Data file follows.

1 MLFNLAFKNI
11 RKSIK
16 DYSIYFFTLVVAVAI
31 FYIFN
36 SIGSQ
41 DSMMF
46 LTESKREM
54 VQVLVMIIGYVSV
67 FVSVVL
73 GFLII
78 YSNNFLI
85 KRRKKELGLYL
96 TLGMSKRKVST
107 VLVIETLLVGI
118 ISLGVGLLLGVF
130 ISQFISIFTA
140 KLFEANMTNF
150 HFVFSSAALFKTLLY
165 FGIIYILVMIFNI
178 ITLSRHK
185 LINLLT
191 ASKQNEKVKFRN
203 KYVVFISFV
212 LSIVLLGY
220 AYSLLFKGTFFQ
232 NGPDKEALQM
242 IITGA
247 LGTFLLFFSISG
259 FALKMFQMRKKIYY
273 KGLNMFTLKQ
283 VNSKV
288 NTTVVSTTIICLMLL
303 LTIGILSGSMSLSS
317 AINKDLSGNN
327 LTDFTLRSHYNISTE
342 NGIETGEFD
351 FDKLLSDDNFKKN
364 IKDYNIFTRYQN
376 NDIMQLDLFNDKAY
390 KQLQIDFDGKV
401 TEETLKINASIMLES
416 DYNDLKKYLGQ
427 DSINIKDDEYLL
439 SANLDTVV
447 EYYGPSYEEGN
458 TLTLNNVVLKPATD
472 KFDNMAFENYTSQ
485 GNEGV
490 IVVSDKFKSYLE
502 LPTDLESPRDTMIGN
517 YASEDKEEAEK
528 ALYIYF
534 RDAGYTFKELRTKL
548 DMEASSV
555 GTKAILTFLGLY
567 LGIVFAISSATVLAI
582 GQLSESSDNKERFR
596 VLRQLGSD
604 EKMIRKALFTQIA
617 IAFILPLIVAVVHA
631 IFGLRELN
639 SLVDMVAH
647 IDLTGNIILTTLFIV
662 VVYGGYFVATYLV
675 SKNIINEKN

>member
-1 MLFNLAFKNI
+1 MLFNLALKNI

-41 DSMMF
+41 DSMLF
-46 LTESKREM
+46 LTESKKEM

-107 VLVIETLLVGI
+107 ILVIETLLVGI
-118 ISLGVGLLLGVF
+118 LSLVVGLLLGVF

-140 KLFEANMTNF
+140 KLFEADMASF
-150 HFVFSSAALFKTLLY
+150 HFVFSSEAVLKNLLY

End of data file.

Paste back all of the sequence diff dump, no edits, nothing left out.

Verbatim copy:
1 MLFNLAFKNI
11 RKSIK
16 DYSIYFFTLVVAVAI
31 FYIFN
36 SIGSQ
41 DSMMF
46 LTESKREM
54 VQVLVMIIGYVSV
67 FVSVVL
73 GFLII
78 YSNNFLI
85 KRRKKELGLYL
96 TLGMSKRKVST
107 VLVIETLLVGI
118 ISLGVGLLLGVF
130 ISQFISIFTA
140 KLFEANMTNF
150 HFVFSSAALFKTLLY
165 FGIIYILVMIFNI
178 ITLSRHK
185 LINLLT
191 ASKQNEKVKFRN
203 KYVVFISFV
212 LSIVLLGY
220 AYSLLFKGTFFQ
232 NGPDKEALQM
242 IITGA
247 LGTFLLFFSISG
259 FALKMFQMRKKIYY
273 KGLNMFTLKQ
283 VNSKV
288 NTTVVSTTIICLMLL
303 LTIGILSGSMSLSS
317 AINKDLSGNN
327 LTDFTLRSHYNISTE
342 NGIETGEFD
351 FDKLLSDDNFKKN
364 IKDYNIFTRYQN
376 NDIMQLDLFNDKAY
390 KQLQIDFDGKV
401 TEETLKINASIMLES
416 DYNDLKKYLGQ
427 DSINIKDDEYLL
439 SANLDTVV
447 EYYGPSYEEGN
458 TLTLNNVVLKPATD
472 KFDNMAFENYTSQ
485 GNEGV
490 IVVSDKFKSYLE
502 LPTDLESPRDTMIGN
517 YASEDKEEAEK
528 ALYIYF
534 RDAGYTFKELRTKL
548 DMEASSV
555 GTKAILTFLGLY
567 LGIVFAISSATVLAI
582 GQLSESSDNKERFR
596 VLRQLGSD
604 EKMIRKALFTQIA
617 IAFILPLIVAVVHA
631 IFGLRELN
639 SLVDMVAH
647 IDLTGNIILTTLFIV
662 VVYGGYFVATYLV
675 SKNIINEKN

>member
-1 MLFNLAFKNI
+1 MLFNLALKNI

-41 DSMMF
+41 DSMLF
-46 LTESKREM
+46 LTESKKEM

-107 VLVIETLLVGI
+107 ILVIETLLVGI
-118 ISLGVGLLLGVF
+118 LSLVVGLLLGVF

-140 KLFEANMTNF
+140 KLFEADMASF
-150 HFVFSSAALFKTLLY
+150 HFVFSSEAVLKNLLY